Work and Travel in Cuba

Help us grow. Share what you know about getting work in Cuba for travellers.


Cuba is many things. Home to cigars, sugar cane, and revolution this is one place that has always enchanted travellers. So what better way to experience the true face of Cuba than to look at the volunteer opportunities in Cuba? There are plenty to go around and you’ll be surprised at how many are available.

Rather than your typical travel guide for Cuba, this guide is going to show you how you can go about finding places to work in Cuba.

1. Making Cigars in Vinales

Cuba is famous for its cigars. You can contribute to that fame through work and travel in Cuba by joining tobacco farmers in Vinales. You will be taught how to roll cigars correctly and what goes into the making of the ingredients. It’s a unique skill to learn and you’ll be helping out with the massive demand as you travel in Cuba.

Take note these positions are mainly found in the more rural areas of the country.

2. Homestay in Santiago

One of the things that backpackers in Cuba want to see is the real side of Cuba away from the tourism of Havana. That’s perfectly possible with a homestay in Santiago. You’ll get the chance to live with a real Cuban family and practice your Spanish. In exchange you’ll be helping out with the household to keep it running.

This is a laidback volunteering opportunity in Cuba. But it’s most certainly one of the most rewarding ones because you’ll be introduced to how Cuban people really live.

3. Teach English in Havana

If you want to teach English in Cuba, there are an abundance of opportunities in the capital of Havana. What most people forget is that Cuba has only recently gained access to the Internet. Young Cubans are being exposed to the outside world for the first time, and they want to take in Western culture.

There are so many schools opening up for English teaching. If you want to work and travel in Cuba this is one of the best ways for you to extend your stay.


Cuba requires a visa for practically every nationality. In practice this is no more difficult than paying the relevant people $25 at the airport for a tourist card before you leave. Checks on the border are not strict and most of the requirements, including medical insurance, are rarely checked.

For most nationalities, your tourist card entitles you to 30 days in the country. When you’re in the country you can renew this tourist card for a further 30 days. You can also consider upgrading to other types of long-term visa in Havana after you arrive.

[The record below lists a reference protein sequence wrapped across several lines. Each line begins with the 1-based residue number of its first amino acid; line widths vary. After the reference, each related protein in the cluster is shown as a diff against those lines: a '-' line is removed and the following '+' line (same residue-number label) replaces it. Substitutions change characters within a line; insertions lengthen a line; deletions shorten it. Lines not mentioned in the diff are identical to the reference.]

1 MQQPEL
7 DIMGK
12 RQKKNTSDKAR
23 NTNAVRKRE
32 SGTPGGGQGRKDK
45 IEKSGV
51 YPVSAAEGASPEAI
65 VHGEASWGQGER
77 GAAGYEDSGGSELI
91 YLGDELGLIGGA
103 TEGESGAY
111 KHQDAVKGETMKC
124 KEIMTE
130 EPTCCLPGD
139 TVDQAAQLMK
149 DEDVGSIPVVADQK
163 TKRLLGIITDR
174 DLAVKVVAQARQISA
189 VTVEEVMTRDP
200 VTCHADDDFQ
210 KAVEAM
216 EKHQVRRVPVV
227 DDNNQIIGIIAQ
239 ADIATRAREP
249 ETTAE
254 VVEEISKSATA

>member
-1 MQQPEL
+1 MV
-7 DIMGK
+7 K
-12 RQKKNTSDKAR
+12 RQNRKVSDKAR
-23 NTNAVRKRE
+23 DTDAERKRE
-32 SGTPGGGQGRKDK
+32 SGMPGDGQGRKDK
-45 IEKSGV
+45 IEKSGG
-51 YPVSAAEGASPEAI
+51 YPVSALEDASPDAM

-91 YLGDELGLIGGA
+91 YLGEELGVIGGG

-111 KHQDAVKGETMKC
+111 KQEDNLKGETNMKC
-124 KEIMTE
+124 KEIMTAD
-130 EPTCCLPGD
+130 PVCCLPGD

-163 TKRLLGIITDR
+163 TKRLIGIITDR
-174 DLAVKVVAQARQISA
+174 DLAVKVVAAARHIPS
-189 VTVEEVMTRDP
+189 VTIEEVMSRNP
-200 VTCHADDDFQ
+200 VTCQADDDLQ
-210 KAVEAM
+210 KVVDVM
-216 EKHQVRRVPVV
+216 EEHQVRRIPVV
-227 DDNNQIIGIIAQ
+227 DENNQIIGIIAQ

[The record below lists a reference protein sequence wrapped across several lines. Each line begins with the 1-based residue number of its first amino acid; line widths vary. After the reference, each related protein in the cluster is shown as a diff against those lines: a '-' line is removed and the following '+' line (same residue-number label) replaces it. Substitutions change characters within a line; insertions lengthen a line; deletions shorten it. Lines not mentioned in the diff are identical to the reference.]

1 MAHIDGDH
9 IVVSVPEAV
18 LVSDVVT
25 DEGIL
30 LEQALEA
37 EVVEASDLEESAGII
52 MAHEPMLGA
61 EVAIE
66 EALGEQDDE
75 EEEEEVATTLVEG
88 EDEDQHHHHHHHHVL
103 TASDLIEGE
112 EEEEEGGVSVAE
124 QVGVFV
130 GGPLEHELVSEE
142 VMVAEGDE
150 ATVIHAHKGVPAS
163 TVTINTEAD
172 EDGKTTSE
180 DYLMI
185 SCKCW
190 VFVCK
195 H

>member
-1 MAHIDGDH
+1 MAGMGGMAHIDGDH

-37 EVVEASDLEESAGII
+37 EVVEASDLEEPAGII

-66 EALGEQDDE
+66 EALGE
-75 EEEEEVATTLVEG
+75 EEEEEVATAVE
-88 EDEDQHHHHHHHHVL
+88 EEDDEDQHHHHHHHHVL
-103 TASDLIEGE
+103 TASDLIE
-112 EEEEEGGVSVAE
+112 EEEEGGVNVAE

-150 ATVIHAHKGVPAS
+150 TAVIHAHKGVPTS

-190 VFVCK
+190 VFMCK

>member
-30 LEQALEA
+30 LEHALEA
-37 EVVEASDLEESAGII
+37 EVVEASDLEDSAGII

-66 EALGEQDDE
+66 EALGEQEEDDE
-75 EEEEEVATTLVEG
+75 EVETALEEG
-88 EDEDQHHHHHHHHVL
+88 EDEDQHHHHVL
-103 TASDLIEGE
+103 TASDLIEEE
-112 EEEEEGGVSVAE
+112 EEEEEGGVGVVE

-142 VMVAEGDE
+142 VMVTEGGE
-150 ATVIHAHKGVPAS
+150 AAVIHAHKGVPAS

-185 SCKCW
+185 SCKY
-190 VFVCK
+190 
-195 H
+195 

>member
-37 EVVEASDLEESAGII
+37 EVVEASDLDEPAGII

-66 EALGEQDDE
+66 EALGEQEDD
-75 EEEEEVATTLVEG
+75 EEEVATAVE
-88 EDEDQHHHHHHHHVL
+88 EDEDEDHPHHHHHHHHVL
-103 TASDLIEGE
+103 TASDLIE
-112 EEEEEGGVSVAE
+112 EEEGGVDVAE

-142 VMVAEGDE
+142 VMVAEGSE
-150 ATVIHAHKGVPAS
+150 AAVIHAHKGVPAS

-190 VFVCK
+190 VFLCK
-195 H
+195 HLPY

The exceptions to the rule are Russians, who can enter without the need for a tourist card for 30 days. Canadians also have an advantage, where their tourist card entitles them to a 90-day stay, with the chance to renew it in Cuba for a further 90 days.

Other seemingly random countries, such as Bosnia and Herzegovina, can enter the country for 90 days without a visa. But all Westerners require the tourist card.



The springtime, until the end of April, is the hottest time of the year, and is when the majority of tourists visit the country. This is the time to find volunteer jobs in popular organisations dedicated to putting foreigners in volunteering positions. Rural construction projects and cigar making are perfect for work and travel in Cuba at this time of year.

Take note that this period only lasts until May when the wet season starts.


Summertime in Cuba is the beginning of the rainy season. Due to its position close to the mainland, the rainy season is rarely as severe as in other parts of the Caribbean. At this time of year there are still significant amounts of tourism due to the number of Europeans choosing to go to Cuba during the holidays.

Working in hostels and guesthouses is the best possible work in Cuba at this time of year. However, be aware that many guesthouses in the country are unofficial and more like homestays.


The autumn months bring the most severe weather as this is also when Cuba is at risk of cyclones. Head to the western part of the country for the less severe weather. Deciding to teach English in Cuba is best started in autumn as this is when many projects start.

Havana is the best place for this because it’s the capital and it’s largely out of the way of the worst of the rainy and cyclone seasons.


The wintertime is when the bulk of the tourists from North America choose to escape the bad weather. You may be able to find work as a volunteer in some diving camps and even some of the smaller surf camps. Bear in mind there’s usually little information about this online as it’s a reasonably new industry in Cuba. Also most of these businesses have little to no web presence due to government restrictions.


The first point you have to understand about work and travel in Cuba is that despite its friendly face this is still a dictatorship and any outward statements against communism, the government, or even the inefficiencies of the country could land you in big trouble.

The Cuban people, however, don’t let this dampen their spirits. Although they don’t just see foreigners as walking ATMs, there’s a strong culture of making foreigners pay more for practically everything. They’re not trying to rob you this is just part of the culture. That’s why there’s the Convertible Peso reserved exclusively for foreigners.

Outside of the capital you’ll find local Cubans to be curious about the outside world as it’s often difficult for them to get the permits to leave their country.

This is a true adventure into the unknown. Are you ready to work and travel in Cuba?

Recent Contributors

  • Edited on May 23 2018 by
  • Edited on Jan 16 2018 by Yara

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